Column: September 21, 2011

I WAS having my morning shave, fending off the incongruously ginger beard which has threatened to overwhelm me for the past 20 years.

I have one of those battery-powered wet-shave razors, which is like an ordinary wet-shave razor except that it buzzes, so I was finding it difficult to hear John Humphrys cutting short various studio guests on the radio.

Much as I enjoy listening to arguments and Garry Withersport, the radio’s primary use for me in the morning is to ensure that I get out of the house on time. “Have I got time to attend to my monobrow with my buzzy razor?” I ask. “It’s a quarter past seven,” says James Naughtie. “No,” I say.

But, halfway through John Humphrys stopping somebody from talking, John Humphrys stopped talking. I whirled around, shaving foam flying all over the shop.

The digital radio was dead. “Gah!” I thought. “The batteries have run out.”

I panicked and grabbed my toothbrush. I picked up the toothpaste. It was in one of those new- fangled standy- uppy tubes, with a plunger on the top which one depresses to dispense a uniform amount of paste. I pushed the plunger and nothing came out. It was completely empty.

“O tempora! O mores!” I cried out, or words to that effect.

“What?” came a voice from outside.

“Nothing!” I called. But it was not nothing. I was fuming. This would not have happened when I had a normal FM radio and a proper squeezy toothpaste tube. Because they would have given me adequate warning that their stocks were running out.

The radio would have become gradually cracklier and quieter, the toothpaste tube would have been obviously curly. And the day before I would have replaced the batteries and the toothpaste tube, or, more likely, it would have been done for me because I would have forgotten.

Once again, something designed to make life easier for me has turned me into a slavering monster full of hatred for humanity.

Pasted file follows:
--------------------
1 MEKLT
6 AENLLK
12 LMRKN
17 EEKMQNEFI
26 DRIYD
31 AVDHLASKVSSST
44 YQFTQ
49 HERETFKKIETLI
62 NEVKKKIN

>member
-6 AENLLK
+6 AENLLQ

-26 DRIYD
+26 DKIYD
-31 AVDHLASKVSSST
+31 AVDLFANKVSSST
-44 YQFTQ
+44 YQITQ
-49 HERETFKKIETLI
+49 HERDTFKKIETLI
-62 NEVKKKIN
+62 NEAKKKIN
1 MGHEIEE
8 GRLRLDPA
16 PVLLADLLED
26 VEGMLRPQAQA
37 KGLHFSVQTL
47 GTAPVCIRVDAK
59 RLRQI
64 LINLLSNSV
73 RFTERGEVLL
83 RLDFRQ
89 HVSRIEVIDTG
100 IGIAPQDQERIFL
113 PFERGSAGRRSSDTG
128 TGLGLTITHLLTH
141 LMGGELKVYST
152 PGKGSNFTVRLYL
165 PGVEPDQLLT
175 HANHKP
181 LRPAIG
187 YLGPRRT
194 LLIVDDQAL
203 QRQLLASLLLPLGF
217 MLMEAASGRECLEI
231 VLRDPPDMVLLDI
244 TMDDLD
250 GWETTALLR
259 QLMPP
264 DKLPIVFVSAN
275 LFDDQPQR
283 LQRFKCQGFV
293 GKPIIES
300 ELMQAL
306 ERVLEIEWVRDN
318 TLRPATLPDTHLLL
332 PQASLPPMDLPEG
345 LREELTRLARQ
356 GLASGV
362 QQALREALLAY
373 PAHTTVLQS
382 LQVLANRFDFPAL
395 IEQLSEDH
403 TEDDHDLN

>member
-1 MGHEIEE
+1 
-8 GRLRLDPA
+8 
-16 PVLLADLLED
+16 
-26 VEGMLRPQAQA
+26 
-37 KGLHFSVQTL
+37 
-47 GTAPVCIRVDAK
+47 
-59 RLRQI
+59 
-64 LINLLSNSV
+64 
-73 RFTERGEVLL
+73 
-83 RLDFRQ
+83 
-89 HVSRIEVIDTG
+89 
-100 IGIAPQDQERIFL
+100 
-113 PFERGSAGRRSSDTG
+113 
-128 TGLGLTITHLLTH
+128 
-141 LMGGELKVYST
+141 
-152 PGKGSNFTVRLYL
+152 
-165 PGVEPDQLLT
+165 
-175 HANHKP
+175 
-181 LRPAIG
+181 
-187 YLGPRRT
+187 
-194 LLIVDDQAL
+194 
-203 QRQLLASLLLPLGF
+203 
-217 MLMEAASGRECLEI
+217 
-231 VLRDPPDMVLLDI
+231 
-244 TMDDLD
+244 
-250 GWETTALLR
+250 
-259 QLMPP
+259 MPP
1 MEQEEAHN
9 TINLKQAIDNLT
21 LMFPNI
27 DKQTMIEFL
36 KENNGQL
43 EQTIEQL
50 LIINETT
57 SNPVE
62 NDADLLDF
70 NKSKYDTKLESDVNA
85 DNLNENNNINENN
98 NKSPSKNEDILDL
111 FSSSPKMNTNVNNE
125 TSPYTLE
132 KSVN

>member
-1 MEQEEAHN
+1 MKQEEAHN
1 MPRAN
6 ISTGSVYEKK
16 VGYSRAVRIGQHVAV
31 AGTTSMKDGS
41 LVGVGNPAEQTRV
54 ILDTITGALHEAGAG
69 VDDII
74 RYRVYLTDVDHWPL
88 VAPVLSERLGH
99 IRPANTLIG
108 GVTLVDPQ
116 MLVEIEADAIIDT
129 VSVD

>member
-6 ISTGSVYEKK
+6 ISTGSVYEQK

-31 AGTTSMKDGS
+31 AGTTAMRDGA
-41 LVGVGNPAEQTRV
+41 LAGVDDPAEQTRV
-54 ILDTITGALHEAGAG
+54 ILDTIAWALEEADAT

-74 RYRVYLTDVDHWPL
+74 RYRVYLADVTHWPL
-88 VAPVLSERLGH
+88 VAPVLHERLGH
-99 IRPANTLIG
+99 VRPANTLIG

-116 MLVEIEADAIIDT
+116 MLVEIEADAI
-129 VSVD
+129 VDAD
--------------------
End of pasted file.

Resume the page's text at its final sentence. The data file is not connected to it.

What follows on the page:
I have been involved in the creation of new products myself, and I know that a lot of research goes into their likely reception, so it is inconceivable these failings had not cropped up. The only explanation is that the manufacturers have done it on purpose. I wonder why this is, and here I am wondering . . .


MD: Well, this is all very impressive, Figgis. A toothpaste tube which distributes a uniform amount of paste! And a radio with crystal-clear sound as long as it isn’t raining and access to 400 Absolute Radio stations, all playing more or less the same music! Teething troubles?

FIGGIS: Weeeeell, we haven’t given any indication that batteries or toothpaste are about to run out. But that is easy enough to fix . . .

MD: Over my dead body!

FIGGIS: Sorry?

MD: I love the uncertainty! We are cosseted in this world of fax machines and antibiotics, unlike in Medieval times when people were dropping dead all the time and people just said: “Oh, good, dad’s dead. More gruel for me.”

FIGGIS: Erm . . .

MD: What better way to remind people of the arbitrary nature of the Grim Reaper’s cold touch and the need to seize the day while one still lives than not giving them any sort of clue when their appliances will go pear-shaped?

FIGGIS: But won’t people, for example a man with glasses in his late 30s who just wants to get to work on time in the morning and doesn’t want to have to look for bloody toothpaste at a quarter to bloody eight in the morning, hate us and want to throw rocks at us?

MD: Mark my words, Figgis, we are making the world a better place. One day, even he will come to love us.

I promise you I will grow a ginger beard before that happens.

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